What’s rarer than a pristine 1971 Lamborghini Miura P400 S by Bertone? A meticulously restored, bare metal example originally owned by a 19-year-old Iranian coed attending college at the University of California, Berkeley, in the ’70s — that’s what.
This is exactly what you see above and it is due to go to auction with RM Sotheby’s later this month. It’s a rare example, one of approximately 50 that falls into the late Series II “Transitional” P400 S spec, meaning it features stylistic cues of the early models (such as narrow fenders and the signature “eyelashes” around the headlights) while also sporting mechanical enhancements that made the Miura a better car.
As a result, this P400 S features as RM Sotheby’s notes — “a reinforced frame with improved airflow ventilation for both radiator and engine compartment cooling, larger venturi Weber carburetors, ported intake manifolds and cylinder heads, vented SV-style brakes, and CV joint rear axles.”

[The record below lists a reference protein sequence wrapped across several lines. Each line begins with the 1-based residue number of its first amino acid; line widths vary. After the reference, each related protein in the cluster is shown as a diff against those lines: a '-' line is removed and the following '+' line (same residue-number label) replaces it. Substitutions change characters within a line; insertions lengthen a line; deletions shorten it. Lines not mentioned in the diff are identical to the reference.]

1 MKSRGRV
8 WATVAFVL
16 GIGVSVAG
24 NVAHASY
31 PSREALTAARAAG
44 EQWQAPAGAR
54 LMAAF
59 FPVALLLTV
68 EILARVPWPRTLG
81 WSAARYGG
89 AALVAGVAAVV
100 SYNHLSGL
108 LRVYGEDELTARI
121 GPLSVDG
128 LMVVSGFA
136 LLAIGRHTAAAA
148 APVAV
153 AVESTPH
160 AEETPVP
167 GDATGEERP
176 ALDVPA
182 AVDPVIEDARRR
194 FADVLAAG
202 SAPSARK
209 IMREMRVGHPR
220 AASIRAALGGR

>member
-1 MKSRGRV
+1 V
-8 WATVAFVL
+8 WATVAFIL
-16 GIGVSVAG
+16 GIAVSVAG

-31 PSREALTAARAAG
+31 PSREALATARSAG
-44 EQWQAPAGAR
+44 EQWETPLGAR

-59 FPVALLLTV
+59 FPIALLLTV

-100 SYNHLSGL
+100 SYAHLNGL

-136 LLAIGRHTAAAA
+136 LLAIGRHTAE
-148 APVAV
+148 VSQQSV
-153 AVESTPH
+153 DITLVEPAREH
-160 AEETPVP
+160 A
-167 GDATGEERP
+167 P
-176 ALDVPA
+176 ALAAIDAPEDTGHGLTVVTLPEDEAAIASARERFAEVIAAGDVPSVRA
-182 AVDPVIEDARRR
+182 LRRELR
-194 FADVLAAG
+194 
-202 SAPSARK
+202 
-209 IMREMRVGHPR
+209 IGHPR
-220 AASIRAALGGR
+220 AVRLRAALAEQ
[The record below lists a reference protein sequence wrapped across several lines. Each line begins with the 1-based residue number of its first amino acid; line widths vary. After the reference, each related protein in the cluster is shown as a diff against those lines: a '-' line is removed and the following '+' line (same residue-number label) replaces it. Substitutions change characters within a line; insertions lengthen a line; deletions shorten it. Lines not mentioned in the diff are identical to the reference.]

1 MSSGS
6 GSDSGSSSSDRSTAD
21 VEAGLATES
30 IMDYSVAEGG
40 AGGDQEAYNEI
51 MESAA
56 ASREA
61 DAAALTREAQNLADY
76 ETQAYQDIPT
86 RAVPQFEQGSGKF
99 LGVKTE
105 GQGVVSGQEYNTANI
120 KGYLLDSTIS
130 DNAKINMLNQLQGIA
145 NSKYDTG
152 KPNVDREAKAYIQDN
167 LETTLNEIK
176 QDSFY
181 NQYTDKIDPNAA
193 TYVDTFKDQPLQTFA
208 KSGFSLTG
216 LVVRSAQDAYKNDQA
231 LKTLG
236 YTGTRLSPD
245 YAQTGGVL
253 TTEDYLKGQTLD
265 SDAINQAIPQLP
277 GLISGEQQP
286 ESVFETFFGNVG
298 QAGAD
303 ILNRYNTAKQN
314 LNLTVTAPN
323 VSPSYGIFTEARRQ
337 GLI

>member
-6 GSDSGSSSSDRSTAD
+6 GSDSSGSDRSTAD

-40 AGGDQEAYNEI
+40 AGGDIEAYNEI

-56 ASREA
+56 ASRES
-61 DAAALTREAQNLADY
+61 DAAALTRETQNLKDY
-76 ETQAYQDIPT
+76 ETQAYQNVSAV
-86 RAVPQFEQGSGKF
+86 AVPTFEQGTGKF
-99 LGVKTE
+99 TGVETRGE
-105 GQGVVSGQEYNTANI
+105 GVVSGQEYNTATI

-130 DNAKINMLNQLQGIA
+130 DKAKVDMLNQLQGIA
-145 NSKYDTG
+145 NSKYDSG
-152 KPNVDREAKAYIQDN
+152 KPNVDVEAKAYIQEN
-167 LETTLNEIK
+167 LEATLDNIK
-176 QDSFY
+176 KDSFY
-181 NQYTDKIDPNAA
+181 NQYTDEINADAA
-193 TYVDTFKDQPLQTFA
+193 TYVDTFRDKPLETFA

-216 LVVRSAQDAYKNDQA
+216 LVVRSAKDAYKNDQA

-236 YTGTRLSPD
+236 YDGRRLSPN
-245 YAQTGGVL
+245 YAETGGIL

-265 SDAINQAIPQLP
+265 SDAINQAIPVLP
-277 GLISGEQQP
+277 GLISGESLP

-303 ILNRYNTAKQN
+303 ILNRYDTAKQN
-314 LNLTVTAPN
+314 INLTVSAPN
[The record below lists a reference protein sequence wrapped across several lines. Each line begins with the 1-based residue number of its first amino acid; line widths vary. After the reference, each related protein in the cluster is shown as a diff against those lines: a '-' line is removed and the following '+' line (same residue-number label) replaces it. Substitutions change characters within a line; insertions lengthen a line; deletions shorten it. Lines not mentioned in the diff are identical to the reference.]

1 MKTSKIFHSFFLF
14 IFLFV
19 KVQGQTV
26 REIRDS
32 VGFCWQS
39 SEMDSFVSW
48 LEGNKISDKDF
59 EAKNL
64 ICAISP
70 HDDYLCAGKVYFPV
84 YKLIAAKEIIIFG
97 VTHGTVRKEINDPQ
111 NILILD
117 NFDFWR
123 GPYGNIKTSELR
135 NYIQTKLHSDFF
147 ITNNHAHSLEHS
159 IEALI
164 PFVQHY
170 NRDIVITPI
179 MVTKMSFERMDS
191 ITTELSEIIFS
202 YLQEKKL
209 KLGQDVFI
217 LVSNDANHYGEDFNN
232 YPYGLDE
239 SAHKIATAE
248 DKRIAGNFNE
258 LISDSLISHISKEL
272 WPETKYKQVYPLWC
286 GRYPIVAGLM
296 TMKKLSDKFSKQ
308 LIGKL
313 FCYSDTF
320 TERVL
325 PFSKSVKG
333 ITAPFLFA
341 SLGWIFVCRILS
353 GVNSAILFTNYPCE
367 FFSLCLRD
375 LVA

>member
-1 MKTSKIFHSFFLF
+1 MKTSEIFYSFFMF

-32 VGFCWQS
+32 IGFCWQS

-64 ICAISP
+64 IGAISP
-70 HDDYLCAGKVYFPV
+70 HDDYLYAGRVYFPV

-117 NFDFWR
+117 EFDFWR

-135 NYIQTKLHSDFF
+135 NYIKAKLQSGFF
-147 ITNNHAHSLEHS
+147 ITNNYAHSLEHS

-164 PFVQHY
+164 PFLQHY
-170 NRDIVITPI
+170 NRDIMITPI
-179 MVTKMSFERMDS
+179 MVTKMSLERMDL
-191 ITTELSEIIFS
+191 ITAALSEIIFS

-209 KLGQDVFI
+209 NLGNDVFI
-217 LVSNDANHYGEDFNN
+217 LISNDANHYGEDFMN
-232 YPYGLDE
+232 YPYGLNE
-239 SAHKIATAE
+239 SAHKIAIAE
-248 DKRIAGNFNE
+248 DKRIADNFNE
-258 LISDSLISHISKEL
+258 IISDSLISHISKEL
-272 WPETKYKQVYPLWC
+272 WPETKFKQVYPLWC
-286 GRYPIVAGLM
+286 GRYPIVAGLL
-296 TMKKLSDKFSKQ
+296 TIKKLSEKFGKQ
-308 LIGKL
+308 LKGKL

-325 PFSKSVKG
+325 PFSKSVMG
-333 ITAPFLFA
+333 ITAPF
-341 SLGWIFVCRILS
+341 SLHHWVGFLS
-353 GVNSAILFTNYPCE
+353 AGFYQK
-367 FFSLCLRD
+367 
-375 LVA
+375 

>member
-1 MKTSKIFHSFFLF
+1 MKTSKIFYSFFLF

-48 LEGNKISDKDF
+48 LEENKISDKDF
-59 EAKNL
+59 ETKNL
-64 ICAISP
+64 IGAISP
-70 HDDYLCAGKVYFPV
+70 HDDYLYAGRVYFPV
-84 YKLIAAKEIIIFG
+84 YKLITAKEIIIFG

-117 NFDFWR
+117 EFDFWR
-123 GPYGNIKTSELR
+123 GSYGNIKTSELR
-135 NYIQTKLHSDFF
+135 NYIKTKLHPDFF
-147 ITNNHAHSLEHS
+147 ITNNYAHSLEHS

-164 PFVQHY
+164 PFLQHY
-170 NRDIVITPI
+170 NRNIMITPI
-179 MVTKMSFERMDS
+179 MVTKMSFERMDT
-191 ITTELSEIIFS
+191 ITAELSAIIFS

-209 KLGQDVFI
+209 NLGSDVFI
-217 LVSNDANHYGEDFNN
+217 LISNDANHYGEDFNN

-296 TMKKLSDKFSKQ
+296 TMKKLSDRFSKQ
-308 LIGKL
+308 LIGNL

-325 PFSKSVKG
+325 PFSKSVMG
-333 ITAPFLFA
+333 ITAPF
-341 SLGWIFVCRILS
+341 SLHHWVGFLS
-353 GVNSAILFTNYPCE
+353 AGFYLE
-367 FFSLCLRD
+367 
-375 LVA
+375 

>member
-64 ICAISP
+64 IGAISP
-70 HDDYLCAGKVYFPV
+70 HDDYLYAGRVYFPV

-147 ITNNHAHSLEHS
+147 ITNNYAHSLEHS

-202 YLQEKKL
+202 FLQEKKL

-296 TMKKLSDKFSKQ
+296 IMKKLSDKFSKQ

With this in mind, the Miura you see above is a highly desirable one regardless of its bare metal finish and pedigree. With fewer than 16,000 miles on the clock, it has been well-driven but also well looked after despite some minor incidents that happened in the ’70s under the ownership of the Iranian student, and since, it has been restored to its former glory by the Lamborghini Miura specialist Jeff Stephan.
It was originally finished in “Gray/White” over a full blue interior, but this has since been brushed away to reveal a bare metal body underneath (although some touches of the original paint can be found if you look close enough). It’s offered now in a pristine state that’s perfect as it is, but you can also have it resprayed to a classic Lamborghini shade if you wished.
This masterpiece is heading to auction on August 14 and is estimated to sell for between $1.8m and $2.2m USD, however, no reserve has been set. Find out more on the RM Sotheby’s website.